United Reformed Church LogoWhile many of us associate 31 October with the “B-Word”, let me explore another “scary thing” (as we don’t discuss politics publicly): Halloween, which is remembered at the end of October. The culture in which we live challenges a Christian lifestyle daily. Halloween is certainly a festival which challenges our lifestyle: by letting small children be scared of haunting dead spirits and violence we may not take the psychological dangers of this day seriously. Organising parties for Halloween may well not be the cup of tea of a Christian. Wiccans think of Halloween as a pagan worship day. However, Halloween also has its potential, for no Christian festival is without pre-Christian beliefs and pagan cultural context. So where are the roots of Halloween to be found? The Celts celebrated their New Year on 1 November with the festival Samhain, Gaelic for 'summer's end'. The beginning of the Celtic day was at dusk so Samhain actually began on 31 October. The Celts saw this as a sacred time when the veil between the worlds of the dead and living was so thin that the dead returned on that night. Some of the rituals and festivities included:

• Bringing the animals in for winter, culling the weakest, gathering the last of the harvest.

• A big bonfire that burnt the bones from the cattle that had been feasted on, ('bonfire' comes from 'bone fire') during which all lights would be extinguished. Each family would relight their hearth from the common flame, often taking it home in a carved out turnip.

• Setting out food and drink for the visiting dead, and carving spirit guardians on turnips, set at the door to keep away unfriendly spirits.

• Convention was dissolved for the night. Young people would dress in disguises, boys and girls swapped clothes, were boisterous and played tricks on their elders.

Sharing God's Love in a practical way has always been our aim, whether that be overseas or in our local community. We support overseas mission projects via Commitment for Life and Nailsea Water Project. We also support Samaritan's Purse, Children's Hospice South West and local community projects by raising funds through special events and offerings.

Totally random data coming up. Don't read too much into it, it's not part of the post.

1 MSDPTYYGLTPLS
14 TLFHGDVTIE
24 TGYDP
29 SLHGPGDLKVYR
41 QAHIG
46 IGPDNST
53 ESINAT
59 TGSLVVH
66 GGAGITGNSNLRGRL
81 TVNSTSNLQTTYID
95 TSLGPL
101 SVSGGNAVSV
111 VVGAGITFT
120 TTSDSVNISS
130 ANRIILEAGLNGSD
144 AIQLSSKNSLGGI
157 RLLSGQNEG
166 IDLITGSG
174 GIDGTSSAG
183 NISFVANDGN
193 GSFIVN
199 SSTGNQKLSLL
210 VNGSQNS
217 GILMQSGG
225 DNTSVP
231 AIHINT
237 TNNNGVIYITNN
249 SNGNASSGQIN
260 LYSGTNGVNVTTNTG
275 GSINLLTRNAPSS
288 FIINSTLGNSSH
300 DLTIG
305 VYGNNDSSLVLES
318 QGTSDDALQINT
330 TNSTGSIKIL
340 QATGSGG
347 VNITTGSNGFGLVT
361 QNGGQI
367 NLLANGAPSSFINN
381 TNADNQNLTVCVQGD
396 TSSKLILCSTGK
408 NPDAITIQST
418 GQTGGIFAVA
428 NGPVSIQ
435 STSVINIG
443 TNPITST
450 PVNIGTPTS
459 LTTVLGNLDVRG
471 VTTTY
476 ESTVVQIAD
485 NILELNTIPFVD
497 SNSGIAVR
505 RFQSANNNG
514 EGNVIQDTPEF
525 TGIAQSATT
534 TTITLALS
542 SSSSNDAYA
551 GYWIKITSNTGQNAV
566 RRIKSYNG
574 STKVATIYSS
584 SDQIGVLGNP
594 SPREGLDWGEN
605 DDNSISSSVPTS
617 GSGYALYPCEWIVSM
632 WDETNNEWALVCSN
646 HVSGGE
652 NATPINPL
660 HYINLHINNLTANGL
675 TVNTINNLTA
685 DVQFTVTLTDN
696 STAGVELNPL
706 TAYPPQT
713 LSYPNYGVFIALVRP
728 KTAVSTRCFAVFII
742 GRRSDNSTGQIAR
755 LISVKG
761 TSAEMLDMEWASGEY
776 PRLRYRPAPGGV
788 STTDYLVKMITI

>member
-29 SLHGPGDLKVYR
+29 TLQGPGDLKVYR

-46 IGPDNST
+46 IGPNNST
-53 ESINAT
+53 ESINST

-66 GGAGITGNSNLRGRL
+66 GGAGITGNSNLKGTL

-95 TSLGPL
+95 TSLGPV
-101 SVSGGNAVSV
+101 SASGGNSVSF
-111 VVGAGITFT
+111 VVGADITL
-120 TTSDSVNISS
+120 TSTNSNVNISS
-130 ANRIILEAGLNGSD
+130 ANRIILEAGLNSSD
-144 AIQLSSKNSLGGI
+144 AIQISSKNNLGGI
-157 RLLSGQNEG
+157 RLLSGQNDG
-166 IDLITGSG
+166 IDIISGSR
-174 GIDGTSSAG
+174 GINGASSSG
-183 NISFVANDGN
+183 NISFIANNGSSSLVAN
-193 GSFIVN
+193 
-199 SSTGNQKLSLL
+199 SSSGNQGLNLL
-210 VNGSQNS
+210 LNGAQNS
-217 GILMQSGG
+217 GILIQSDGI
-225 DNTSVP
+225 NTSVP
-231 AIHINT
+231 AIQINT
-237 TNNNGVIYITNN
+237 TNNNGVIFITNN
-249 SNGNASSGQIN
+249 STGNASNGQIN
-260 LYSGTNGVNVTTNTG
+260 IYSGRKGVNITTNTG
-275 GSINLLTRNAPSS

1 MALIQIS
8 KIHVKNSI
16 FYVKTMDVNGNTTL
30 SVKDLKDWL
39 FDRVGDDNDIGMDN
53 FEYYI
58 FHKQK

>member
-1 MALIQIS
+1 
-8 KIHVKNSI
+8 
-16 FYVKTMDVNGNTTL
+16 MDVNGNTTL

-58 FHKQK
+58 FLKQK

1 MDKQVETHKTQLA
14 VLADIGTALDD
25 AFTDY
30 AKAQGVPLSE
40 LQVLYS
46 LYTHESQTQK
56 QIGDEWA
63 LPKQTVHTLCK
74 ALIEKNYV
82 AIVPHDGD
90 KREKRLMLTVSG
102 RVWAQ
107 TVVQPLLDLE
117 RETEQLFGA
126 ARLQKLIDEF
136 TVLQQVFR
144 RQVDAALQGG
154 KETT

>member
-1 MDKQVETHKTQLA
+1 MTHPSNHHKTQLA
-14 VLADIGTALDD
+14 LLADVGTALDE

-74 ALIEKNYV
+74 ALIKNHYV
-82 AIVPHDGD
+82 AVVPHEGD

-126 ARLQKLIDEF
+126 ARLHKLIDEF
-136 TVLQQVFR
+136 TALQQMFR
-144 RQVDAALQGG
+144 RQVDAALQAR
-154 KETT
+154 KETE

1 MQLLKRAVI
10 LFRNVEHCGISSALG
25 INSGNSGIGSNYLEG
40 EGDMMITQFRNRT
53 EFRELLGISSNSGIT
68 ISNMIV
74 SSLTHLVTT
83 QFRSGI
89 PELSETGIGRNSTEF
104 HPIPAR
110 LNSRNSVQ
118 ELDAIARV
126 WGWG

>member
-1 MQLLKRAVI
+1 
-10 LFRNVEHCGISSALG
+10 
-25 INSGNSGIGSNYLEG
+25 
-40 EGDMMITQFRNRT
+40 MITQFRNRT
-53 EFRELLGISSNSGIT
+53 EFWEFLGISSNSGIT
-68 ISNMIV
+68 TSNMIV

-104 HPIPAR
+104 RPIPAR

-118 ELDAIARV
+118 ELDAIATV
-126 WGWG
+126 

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Induction Rev.d Janos Nagy

Dear Friends,
I am John, a Hungarian and British national who moved to England with my family 12 years ago. In 2002 I had a transfer from the UCC, Calvin Synod, USA to the British URC. Prior to that, I served in the Hungarian Reformed Church as a local church minister, a part time teacher and an editor for a church publishing house.

Since May 2002, I have served at Horfield and Argyle Morley URCs in Bristol, and I am still their minister, so they must be a very patient people!

What's it all about?

Church Membership is the way in which Christians who have made their home in the local church are encouraged to express their commitment to that congregation of God’s people.

Who are they?

Well Church Members are not Super-Christians, just ordinary people who meet regularly to try and make sure that the continued life and witness of the church is in line with how God wants it to be. You can still be effective within the life of the church without being a member, but only members have a vote at Church Meeting, and are therefore the people who, as a body, make decisions.